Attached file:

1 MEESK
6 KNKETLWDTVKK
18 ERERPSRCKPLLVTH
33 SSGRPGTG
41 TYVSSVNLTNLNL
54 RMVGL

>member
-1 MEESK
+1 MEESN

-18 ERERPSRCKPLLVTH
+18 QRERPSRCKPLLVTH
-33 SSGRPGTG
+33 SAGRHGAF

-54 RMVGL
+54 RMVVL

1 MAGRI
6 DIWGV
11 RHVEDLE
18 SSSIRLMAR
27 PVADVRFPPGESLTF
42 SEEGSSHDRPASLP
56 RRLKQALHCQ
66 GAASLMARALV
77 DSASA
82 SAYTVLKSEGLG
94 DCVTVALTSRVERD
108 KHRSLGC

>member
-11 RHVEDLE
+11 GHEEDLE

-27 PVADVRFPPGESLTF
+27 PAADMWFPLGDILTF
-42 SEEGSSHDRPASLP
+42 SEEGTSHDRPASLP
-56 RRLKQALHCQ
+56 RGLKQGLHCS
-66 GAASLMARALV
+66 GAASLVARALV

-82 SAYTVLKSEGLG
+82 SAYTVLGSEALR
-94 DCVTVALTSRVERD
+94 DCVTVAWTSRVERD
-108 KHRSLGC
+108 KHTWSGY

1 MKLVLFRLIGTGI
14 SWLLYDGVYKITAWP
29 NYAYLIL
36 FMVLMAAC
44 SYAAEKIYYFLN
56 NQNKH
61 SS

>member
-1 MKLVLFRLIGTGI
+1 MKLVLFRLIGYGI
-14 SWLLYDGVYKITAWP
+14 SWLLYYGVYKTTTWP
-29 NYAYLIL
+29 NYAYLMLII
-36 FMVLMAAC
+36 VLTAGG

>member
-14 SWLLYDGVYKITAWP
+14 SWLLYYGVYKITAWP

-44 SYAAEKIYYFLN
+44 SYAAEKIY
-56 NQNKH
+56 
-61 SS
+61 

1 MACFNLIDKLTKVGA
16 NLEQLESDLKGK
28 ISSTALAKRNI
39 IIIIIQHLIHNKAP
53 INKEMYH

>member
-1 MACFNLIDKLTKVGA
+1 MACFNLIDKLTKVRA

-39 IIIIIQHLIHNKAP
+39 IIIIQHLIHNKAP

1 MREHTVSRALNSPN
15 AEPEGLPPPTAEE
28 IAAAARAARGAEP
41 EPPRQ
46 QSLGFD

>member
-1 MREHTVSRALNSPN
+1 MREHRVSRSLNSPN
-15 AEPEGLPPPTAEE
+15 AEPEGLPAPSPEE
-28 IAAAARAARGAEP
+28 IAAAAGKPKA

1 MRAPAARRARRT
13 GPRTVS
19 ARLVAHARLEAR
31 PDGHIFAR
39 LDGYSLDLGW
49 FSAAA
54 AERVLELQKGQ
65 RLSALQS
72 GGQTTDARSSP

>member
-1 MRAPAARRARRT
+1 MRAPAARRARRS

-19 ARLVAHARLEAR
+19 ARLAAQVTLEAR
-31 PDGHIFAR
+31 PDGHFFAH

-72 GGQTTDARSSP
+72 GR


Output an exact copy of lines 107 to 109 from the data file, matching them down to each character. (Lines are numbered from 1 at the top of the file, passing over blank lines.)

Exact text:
+31 PDGHFFAH

-72 GGQTTDARSSP
+72 GR